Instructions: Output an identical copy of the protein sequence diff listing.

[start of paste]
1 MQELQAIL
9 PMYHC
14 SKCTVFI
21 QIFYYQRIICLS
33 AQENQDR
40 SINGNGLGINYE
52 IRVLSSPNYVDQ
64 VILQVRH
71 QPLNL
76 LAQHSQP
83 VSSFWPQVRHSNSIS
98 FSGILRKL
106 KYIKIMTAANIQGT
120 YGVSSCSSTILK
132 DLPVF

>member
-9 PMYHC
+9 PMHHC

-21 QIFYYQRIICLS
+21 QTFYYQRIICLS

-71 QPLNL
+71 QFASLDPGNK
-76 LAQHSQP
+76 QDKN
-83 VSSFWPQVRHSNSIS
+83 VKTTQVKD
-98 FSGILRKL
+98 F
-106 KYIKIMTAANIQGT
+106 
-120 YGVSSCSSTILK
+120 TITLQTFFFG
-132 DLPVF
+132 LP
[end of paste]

1 MQELQAIL
9 PMYHC
14 SKCTVFI
21 QIFYYQRIICLS
33 AQENQDR
40 SINGNGLGINYE
52 IRVLSSPNYVDQ
64 VILQVRH
71 QPLNL
76 LAQHSQP
83 VSSFWPQVRHSNSIS
98 FSGILRKL
106 KYIKIMTAANIQGT
120 YGVSSCSSTILK
132 DLPVF

>member
-9 PMYHC
+9 PMHHC

-21 QIFYYQRIICLS
+21 QTFYYQRIICLS

-71 QPLNL
+71 QFASLDPGNK
-76 LAQHSQP
+76 QDKN
-83 VSSFWPQVRHSNSIS
+83 VKTTQVKD
-98 FSGILRKL
+98 F
-106 KYIKIMTAANIQGT
+106 
-120 YGVSSCSSTILK
+120 TITLQTFFFG
-132 DLPVF
+132 LP